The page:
166-year-old San Francisco luxury store threatens to close over “unsafe” street conditions

166-year-old San Francisco luxury store threatens to close over “unsafe” street conditions

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SF icon Gump’s writes open letter to San Francisco leadership slamming city’s current conditions


SF icon Gump’s writes open letter to San Francisco leadership slamming city’s current conditions

01:27

A San Francisco retail institution is warning it might have to close its doors after more than 160 years in business, blaming the Union Square store’s surrounding street conditions for its uncertain path forward. 

In an open letter to city leaders published in the San Francisco Chronicle on Sunday, John Chachas, the owner of luxury home decor store Gump’s, claimed rampant homelessness, public drug use and other conditions have made the city “unlivable for its residents, unsafe for our employees, and unwelcome to visitors from around the world.”

Tech Layoffs Mean Even More Empty Offices In San Francisco
A vacant retail storefront in the Union Square shopping district of San Francisco, California, US, on Wednesday, May 3, 2023. San Francisco’s office-vacancy rate soared to a record 27.6% at the end of 2022, compared with just 3.7% before the pandemic. Photographer: Jason Henry/Bloomberg via Getty Images

Bloomberg


The letter, which ran as a paid advertisement, comes as some other businesses have pulled back or closed locations in San Francisco, citing safety issues and a falloff in customer traffic. Chachas implored San Francisco mayor London Breed, California governor Gavin Newsom and the city supervisors to clean city streets, remove homeless encampments and enforce local ordinances.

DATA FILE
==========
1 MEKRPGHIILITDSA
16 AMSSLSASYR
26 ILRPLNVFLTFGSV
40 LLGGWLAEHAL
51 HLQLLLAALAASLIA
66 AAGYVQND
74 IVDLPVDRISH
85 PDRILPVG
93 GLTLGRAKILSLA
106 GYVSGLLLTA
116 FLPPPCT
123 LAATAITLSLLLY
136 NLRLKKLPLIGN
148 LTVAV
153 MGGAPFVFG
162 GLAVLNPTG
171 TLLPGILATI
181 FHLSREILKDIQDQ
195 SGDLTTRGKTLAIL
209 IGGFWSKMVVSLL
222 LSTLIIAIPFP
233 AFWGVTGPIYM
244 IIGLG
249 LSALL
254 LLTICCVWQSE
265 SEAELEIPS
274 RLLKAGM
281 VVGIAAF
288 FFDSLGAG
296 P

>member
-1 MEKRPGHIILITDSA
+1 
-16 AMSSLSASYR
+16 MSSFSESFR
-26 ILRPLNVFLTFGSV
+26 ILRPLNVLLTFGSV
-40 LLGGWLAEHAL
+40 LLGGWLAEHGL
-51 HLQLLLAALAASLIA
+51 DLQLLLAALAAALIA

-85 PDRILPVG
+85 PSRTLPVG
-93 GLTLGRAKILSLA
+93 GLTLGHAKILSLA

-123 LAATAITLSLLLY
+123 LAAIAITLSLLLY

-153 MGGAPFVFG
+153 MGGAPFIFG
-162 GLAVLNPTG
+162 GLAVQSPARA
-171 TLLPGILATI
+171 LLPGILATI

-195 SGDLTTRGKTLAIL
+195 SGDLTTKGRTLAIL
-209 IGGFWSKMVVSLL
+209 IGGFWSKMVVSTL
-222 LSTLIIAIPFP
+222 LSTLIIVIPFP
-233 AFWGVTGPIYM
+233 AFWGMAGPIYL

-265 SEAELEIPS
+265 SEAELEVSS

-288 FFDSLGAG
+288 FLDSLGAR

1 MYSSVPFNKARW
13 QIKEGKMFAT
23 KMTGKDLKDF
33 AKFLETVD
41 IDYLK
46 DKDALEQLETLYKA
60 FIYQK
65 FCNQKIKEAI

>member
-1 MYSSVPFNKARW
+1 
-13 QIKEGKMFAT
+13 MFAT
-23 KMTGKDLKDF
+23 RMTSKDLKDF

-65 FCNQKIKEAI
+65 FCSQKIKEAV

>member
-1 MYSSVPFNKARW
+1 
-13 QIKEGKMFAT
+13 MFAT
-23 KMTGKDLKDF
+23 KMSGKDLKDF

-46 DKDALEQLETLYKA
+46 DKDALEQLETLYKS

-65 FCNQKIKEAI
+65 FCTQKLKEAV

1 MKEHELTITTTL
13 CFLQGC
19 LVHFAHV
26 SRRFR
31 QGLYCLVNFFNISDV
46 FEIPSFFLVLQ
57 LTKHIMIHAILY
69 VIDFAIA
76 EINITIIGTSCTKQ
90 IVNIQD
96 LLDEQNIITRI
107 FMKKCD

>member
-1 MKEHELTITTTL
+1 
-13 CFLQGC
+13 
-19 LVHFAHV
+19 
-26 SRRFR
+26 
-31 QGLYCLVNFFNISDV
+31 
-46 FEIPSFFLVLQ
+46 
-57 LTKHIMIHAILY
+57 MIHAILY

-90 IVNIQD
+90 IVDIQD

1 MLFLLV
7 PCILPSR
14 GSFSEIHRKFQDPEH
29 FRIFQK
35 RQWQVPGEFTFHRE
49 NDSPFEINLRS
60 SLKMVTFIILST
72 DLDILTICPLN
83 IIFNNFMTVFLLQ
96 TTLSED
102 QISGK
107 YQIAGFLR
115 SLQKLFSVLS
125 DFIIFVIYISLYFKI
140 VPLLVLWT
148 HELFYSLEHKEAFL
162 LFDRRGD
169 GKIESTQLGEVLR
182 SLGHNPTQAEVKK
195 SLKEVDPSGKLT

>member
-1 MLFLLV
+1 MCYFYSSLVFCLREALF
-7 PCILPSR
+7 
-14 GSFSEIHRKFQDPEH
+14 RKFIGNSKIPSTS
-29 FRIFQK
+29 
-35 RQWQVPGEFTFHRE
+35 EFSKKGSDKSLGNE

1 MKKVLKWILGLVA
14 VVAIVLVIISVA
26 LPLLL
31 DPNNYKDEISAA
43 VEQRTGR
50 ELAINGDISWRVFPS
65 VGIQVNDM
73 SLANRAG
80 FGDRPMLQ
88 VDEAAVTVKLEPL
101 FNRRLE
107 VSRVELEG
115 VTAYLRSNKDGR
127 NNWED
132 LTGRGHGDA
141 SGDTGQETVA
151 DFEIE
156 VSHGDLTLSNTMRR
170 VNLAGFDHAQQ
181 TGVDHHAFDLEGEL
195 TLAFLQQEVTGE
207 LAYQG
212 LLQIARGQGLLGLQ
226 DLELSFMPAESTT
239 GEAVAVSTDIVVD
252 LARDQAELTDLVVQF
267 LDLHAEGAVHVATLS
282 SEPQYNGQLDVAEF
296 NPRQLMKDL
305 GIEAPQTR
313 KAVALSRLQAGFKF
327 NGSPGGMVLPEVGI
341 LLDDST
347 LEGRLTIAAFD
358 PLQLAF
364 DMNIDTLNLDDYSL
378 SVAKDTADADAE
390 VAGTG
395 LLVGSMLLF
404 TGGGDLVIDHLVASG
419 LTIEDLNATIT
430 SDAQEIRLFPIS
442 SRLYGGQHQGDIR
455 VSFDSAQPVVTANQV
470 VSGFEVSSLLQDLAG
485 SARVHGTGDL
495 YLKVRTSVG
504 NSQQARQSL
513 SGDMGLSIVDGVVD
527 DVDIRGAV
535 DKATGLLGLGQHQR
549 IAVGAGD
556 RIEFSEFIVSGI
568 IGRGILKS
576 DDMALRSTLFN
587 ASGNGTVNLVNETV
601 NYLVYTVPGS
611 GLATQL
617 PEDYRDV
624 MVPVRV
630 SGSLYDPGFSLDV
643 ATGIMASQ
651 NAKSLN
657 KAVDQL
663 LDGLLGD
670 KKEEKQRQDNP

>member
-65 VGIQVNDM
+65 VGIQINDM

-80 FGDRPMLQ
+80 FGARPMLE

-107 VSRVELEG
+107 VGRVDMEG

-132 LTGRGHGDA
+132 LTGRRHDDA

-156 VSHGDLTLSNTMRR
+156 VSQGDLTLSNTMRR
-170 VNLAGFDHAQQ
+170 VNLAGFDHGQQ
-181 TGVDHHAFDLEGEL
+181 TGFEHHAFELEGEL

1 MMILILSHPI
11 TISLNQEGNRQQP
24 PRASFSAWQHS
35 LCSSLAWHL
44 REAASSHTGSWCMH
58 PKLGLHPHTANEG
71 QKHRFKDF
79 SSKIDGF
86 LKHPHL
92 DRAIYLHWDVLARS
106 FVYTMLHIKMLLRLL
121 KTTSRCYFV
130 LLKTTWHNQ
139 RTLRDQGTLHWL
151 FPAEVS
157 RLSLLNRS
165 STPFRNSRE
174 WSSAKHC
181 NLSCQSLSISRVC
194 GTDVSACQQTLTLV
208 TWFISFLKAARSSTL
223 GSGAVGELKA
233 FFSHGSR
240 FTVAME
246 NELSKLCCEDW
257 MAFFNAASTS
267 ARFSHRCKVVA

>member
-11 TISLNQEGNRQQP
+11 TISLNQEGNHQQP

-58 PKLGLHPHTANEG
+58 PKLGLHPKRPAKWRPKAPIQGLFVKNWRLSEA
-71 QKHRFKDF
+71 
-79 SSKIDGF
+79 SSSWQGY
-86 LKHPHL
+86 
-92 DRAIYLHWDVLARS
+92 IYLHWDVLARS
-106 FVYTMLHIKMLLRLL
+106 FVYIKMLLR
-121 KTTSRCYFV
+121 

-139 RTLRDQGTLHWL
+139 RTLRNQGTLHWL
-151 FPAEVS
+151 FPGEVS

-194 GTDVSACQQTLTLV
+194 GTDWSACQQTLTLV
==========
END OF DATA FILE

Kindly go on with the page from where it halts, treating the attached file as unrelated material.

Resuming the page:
Return “San Francisco to its rightful place as one of America’s shining beacons of urban society,” he wrote.

The mayor’s office, the governor’s office and the city supervisors’ office did not immediately reply to CBS MoneyWatch requests for comment. 

“Destructive San Francisco strategies”

Chachas said that as a result of deteriorating street conditions, the store, located at 250 Post Street, may only be around for one more holiday season — its 166th. 

The issues Chachas cites, some of which arose from COVID-19 policies, have led other major businesses to pull the plug on their San Francisco operations.

“The ramifications of Covid policies advising people to abandon their offices are only beginning to be understood. Equally devastating have been a litany of destructive San Francisco strategies, including allowing the homeless to occupy our sidewalks, to openly distribute and use illegal drugs, to harass the public and to defile the city’s streets,” Chachas wrote in the letter. 

Earlier this year, Park Hotels & Resorts, one of the nation’s largest hotel real estate investment trusts, pulled out of two hotels in downtown San Francisco, saying it lacked confidence in the city’s ability to overcome “major challenges.”

Both hotels are located near the Moscone Center, a conference venue that prior to the pandemic drew throngs of professionals to the area. 

“Now more than ever, we believe San Francisco’s path to recovery remains clouded and elongated by major challenges,” Thomas J. Baltimore, Jr., the chairman and CEO of Park Hotels, said in a statement in June. 

Record high office vacancies have also emptied out formerly bustling parts of the city, and led to a rise in retail thefts.

In April, Whole Foods closed a flagship grocery store at Trinity Place less than one year after it opened over concerns for the safety of its staff members. 

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